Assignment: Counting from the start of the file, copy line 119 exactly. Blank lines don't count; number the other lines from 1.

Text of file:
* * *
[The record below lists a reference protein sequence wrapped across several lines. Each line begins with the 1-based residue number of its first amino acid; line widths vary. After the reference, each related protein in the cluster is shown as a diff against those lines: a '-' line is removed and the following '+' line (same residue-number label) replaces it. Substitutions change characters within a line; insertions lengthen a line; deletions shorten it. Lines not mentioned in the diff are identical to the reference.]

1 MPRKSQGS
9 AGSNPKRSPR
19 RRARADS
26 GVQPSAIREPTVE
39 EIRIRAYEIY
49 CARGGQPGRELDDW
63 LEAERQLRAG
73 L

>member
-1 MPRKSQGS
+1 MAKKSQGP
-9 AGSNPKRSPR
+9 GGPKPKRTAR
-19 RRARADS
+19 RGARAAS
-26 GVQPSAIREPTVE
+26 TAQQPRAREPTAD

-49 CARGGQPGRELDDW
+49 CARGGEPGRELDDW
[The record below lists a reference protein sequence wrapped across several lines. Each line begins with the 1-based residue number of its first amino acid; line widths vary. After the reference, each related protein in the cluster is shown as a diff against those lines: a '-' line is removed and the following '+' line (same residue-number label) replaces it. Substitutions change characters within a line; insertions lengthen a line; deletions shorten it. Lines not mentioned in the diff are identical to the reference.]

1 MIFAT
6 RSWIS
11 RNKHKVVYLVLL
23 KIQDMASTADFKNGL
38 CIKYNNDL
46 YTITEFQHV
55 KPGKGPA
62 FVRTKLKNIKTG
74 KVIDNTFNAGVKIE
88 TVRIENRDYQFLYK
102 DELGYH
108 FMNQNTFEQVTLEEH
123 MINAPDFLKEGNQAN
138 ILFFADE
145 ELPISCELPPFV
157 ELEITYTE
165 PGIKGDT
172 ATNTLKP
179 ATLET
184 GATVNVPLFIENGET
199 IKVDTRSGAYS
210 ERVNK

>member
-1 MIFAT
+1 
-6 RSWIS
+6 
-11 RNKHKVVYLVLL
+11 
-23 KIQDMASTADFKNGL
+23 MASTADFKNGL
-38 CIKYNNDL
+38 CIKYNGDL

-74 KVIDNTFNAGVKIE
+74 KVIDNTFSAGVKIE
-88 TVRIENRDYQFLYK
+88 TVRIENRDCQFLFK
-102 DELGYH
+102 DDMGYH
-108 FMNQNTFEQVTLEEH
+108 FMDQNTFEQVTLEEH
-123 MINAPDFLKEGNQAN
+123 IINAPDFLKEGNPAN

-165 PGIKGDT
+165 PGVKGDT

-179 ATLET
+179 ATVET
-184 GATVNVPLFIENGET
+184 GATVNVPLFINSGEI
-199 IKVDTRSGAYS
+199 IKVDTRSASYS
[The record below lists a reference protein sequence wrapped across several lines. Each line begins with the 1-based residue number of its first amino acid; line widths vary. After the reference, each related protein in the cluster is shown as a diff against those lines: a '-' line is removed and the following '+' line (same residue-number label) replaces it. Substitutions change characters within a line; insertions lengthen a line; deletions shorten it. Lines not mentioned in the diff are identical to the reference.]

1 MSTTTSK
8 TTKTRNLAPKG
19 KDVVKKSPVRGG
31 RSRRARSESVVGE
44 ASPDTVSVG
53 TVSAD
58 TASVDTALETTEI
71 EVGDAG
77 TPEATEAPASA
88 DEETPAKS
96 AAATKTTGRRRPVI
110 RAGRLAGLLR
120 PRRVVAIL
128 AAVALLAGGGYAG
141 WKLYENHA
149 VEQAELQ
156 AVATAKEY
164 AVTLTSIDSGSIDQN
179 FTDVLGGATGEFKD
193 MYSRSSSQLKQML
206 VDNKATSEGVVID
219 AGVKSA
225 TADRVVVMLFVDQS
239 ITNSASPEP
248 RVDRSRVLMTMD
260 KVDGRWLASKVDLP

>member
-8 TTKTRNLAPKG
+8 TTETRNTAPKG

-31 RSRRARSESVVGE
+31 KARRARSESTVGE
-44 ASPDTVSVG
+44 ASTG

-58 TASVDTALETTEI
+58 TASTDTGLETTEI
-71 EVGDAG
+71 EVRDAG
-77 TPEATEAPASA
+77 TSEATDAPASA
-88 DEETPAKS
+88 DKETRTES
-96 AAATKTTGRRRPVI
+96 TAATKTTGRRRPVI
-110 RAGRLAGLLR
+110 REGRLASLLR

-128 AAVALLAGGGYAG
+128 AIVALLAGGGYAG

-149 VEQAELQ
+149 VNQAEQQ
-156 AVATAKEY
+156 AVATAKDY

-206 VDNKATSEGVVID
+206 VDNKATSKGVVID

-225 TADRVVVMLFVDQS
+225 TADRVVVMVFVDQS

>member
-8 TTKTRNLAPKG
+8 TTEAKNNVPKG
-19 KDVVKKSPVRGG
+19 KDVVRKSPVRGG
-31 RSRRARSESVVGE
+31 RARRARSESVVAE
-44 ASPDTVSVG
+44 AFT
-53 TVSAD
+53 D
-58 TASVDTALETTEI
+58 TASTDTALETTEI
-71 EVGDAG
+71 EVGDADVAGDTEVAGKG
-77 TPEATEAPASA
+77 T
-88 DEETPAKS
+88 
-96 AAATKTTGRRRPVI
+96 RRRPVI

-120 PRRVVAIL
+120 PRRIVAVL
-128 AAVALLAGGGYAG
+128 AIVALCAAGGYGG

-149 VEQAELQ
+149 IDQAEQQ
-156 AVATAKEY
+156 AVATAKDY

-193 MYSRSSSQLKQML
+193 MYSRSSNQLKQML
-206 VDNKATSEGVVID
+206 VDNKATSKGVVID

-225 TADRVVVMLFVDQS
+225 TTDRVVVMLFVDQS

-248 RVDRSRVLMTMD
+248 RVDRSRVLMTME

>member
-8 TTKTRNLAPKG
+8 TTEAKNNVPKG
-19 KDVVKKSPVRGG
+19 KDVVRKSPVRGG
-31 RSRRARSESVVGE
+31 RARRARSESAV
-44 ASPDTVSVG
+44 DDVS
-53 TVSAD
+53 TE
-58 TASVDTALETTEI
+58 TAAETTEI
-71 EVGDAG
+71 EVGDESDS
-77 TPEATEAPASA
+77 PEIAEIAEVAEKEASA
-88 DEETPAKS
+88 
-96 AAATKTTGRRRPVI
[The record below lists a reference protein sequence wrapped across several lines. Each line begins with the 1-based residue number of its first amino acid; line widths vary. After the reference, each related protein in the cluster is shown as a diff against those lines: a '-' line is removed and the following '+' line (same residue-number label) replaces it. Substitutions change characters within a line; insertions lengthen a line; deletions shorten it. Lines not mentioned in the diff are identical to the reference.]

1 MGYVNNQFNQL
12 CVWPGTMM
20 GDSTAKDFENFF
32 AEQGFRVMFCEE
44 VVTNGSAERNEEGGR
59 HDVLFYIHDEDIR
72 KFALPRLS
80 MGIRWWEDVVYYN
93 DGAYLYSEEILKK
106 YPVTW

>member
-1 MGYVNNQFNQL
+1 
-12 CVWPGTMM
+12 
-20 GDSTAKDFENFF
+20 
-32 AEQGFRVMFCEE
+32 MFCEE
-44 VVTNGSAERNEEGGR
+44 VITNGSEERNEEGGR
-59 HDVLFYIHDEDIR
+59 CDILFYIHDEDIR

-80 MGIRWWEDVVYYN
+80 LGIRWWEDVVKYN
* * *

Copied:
-128 AAVALLAGGGYAG